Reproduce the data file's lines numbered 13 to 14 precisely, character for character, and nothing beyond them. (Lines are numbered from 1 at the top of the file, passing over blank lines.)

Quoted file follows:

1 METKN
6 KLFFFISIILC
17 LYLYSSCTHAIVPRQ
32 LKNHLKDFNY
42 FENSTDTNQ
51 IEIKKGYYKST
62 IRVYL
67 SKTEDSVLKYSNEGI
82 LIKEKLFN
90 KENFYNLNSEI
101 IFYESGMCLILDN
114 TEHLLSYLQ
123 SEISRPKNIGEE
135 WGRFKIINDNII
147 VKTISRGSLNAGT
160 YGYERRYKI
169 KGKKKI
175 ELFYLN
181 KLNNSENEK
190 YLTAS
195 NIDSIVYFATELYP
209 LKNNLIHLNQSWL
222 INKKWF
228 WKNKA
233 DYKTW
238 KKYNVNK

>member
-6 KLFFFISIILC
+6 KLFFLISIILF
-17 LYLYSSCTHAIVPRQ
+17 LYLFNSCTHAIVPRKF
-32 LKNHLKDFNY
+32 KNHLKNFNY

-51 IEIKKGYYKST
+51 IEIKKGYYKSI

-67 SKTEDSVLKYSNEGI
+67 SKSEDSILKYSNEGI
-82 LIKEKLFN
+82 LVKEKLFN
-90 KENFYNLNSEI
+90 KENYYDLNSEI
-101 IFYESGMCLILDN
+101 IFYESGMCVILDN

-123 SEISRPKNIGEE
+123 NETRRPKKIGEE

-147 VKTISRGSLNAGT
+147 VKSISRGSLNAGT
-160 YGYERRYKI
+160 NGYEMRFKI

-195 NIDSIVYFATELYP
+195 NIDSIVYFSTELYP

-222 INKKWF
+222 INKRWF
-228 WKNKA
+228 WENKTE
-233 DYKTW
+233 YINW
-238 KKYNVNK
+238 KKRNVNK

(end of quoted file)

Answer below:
123 SEISRPKNIGEE
135 WGRFKIINDNII